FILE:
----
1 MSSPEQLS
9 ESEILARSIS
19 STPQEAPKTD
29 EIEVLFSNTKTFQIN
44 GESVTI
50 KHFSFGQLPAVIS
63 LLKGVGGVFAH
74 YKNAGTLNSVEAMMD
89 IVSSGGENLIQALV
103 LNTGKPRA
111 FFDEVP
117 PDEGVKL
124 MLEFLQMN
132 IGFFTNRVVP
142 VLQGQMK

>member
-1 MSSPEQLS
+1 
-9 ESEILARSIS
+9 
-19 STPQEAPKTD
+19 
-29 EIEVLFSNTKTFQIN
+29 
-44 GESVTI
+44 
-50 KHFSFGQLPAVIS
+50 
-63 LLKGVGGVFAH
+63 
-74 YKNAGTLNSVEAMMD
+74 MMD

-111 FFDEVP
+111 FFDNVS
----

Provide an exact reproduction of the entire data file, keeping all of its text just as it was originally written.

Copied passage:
1 MSSPEQLS
9 ESEILARSIS
19 STPQEAPKTD
29 EIEVLFSNTKTFQIN
44 GESVTI
50 KHFSFGQLPAVIS
63 LLKGVGGVFAH
74 YKNAGTLNSVEAMMD
89 IVSSGGENLIQALV
103 LNTGKPRA
111 FFDEVP
117 PDEGVKL
124 MLEFLQMN
132 IGFFTNRVVP
142 VLQGQMK

>member
-1 MSSPEQLS
+1 
-9 ESEILARSIS
+9 
-19 STPQEAPKTD
+19 
-29 EIEVLFSNTKTFQIN
+29 
-44 GESVTI
+44 
-50 KHFSFGQLPAVIS
+50 
-63 LLKGVGGVFAH
+63 
-74 YKNAGTLNSVEAMMD
+74 MMD

-111 FFDEVP
+111 FFDNVS